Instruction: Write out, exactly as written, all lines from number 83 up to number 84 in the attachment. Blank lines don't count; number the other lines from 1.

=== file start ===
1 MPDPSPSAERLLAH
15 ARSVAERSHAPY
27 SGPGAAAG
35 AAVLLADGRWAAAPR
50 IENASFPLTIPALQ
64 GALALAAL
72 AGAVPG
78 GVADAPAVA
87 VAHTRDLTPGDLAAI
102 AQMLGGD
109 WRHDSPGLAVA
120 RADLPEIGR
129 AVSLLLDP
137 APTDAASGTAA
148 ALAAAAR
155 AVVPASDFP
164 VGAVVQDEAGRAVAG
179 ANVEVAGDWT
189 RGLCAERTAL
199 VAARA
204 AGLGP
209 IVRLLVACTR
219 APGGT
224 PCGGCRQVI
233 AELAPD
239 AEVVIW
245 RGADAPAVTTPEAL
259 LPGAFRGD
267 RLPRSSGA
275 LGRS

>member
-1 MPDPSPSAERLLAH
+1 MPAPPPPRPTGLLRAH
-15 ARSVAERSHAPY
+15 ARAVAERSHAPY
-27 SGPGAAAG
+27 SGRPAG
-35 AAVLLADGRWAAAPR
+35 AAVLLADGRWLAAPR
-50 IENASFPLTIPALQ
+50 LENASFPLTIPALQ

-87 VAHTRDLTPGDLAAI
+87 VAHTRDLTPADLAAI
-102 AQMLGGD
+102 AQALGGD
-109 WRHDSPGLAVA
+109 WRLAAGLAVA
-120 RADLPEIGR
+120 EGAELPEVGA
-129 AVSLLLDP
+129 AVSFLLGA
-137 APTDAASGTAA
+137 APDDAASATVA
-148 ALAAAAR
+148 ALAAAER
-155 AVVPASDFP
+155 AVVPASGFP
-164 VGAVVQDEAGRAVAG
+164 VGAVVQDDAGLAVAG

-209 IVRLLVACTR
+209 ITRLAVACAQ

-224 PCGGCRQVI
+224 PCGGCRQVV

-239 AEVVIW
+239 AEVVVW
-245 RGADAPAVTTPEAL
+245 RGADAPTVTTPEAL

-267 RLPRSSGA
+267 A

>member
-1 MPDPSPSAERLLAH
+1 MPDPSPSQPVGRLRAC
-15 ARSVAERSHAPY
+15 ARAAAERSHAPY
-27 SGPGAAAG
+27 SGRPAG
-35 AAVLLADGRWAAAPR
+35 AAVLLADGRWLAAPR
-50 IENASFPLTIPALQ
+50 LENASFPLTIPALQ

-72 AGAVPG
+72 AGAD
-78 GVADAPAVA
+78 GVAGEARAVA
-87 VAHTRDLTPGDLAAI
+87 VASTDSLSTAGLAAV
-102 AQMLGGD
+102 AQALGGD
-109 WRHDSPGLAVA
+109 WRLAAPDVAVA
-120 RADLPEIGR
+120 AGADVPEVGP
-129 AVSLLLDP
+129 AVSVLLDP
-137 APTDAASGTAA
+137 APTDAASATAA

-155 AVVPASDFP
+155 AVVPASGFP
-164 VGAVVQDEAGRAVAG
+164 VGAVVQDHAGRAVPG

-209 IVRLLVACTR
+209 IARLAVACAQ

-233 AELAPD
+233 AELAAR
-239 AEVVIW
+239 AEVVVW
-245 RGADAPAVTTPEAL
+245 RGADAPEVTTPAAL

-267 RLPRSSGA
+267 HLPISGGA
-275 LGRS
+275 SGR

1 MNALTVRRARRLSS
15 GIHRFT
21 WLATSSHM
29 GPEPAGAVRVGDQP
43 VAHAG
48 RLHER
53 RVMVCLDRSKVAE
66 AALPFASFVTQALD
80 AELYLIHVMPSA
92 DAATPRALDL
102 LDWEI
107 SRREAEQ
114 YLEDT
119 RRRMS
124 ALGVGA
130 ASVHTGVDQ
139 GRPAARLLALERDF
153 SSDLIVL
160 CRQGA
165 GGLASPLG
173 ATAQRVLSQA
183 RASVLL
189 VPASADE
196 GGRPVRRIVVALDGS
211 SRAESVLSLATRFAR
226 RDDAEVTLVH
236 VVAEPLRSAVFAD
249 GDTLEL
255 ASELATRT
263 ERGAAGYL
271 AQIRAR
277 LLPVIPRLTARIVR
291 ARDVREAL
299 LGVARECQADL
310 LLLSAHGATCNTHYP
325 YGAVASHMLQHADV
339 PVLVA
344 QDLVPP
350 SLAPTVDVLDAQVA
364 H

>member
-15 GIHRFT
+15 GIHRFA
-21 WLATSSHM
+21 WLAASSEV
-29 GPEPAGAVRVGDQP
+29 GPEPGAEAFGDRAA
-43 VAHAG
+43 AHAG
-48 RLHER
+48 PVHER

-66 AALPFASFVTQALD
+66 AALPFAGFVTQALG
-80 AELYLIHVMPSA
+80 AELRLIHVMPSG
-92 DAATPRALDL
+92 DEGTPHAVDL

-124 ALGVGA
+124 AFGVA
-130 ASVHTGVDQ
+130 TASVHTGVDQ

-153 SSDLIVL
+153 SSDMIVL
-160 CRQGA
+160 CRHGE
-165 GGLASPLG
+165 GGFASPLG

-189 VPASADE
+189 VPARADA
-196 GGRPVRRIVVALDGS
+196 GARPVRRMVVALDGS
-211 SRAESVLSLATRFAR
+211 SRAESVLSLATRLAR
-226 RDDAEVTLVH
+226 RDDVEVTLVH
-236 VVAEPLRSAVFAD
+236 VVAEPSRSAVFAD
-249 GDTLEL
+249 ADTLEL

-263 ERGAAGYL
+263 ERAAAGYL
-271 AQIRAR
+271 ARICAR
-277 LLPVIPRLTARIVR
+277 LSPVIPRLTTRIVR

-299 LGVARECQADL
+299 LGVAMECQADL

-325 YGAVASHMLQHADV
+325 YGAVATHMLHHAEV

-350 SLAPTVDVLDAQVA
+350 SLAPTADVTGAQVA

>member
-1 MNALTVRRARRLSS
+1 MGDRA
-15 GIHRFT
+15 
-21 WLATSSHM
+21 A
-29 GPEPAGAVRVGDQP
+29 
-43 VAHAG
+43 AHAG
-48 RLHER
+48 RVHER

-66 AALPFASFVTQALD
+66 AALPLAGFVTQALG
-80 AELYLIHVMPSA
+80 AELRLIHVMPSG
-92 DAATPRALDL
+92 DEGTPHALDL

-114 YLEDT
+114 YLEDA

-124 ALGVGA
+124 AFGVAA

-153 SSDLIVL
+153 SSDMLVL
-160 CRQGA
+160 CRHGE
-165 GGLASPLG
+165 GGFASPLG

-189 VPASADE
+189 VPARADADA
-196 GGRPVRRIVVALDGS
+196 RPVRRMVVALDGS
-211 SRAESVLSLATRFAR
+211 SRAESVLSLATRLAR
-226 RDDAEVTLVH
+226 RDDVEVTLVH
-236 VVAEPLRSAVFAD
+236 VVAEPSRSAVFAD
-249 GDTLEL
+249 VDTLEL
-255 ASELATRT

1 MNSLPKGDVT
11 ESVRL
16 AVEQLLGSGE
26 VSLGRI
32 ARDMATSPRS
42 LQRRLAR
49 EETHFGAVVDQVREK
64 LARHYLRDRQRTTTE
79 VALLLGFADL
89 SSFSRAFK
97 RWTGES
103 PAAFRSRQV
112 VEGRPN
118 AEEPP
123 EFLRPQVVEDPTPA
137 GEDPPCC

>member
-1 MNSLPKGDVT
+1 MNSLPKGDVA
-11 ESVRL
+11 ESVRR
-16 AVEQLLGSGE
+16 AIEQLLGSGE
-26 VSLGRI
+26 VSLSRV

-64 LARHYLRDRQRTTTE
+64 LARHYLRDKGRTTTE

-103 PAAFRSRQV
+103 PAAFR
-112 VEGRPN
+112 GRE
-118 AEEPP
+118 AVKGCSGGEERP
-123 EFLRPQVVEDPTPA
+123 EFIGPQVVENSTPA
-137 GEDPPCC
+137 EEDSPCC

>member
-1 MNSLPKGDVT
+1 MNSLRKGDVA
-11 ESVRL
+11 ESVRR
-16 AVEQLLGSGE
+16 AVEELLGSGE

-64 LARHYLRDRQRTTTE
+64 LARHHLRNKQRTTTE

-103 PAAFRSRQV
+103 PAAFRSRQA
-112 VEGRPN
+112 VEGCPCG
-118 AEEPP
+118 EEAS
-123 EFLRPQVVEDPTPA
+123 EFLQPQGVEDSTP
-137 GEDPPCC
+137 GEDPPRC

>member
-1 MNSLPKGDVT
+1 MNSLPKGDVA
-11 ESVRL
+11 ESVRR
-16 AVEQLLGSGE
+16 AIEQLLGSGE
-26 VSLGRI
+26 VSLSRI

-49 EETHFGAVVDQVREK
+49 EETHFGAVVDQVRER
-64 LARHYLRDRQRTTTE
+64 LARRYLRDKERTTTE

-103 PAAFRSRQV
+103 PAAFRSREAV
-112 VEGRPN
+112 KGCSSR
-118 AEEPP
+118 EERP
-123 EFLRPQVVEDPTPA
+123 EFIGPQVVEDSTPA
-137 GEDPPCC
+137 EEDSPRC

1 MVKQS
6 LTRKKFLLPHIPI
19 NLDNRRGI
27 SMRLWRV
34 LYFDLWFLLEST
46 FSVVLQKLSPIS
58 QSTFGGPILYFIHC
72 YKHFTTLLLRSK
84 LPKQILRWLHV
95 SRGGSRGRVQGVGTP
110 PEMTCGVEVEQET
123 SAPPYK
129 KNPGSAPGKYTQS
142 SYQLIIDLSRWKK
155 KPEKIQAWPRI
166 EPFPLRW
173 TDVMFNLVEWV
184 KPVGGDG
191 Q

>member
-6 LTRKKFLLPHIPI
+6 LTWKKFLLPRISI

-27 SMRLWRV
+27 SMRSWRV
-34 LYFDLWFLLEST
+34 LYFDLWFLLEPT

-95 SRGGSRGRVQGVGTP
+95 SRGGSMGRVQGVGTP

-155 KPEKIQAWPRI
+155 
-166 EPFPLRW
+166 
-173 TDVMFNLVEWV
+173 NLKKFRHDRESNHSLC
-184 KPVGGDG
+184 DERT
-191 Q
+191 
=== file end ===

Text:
-78 GVADAPAVA
+78 GVAGEARAVA